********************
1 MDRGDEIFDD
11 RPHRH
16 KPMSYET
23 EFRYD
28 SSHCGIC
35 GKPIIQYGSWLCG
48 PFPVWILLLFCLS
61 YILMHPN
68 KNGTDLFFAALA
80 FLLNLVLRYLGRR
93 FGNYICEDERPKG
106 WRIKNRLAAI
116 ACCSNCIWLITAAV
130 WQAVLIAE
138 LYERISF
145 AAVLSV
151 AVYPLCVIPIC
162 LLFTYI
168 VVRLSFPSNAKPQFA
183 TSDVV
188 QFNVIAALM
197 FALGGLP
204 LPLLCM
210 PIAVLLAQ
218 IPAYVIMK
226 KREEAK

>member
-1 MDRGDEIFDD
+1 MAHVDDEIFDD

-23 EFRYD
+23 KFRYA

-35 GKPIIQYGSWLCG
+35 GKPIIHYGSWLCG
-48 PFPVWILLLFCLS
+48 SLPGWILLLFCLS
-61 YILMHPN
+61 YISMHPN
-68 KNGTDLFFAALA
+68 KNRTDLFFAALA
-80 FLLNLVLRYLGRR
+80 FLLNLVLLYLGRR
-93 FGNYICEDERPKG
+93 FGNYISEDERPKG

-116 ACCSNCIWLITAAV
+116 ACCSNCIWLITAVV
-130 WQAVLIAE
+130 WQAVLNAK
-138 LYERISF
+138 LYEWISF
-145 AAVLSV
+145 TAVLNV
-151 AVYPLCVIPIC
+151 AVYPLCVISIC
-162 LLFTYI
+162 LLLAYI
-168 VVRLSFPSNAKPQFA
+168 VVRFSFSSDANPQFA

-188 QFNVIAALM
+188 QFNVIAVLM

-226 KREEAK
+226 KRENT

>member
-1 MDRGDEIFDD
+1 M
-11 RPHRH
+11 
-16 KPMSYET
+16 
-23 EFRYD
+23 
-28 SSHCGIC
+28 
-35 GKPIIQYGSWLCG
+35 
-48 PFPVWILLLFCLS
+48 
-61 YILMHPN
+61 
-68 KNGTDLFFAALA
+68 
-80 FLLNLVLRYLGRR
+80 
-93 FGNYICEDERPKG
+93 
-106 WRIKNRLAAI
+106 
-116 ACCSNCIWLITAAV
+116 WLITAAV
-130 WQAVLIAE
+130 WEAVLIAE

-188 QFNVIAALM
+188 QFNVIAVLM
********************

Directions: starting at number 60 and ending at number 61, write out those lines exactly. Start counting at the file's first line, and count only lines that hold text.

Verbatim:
-226 KREEAK
+226 KRENT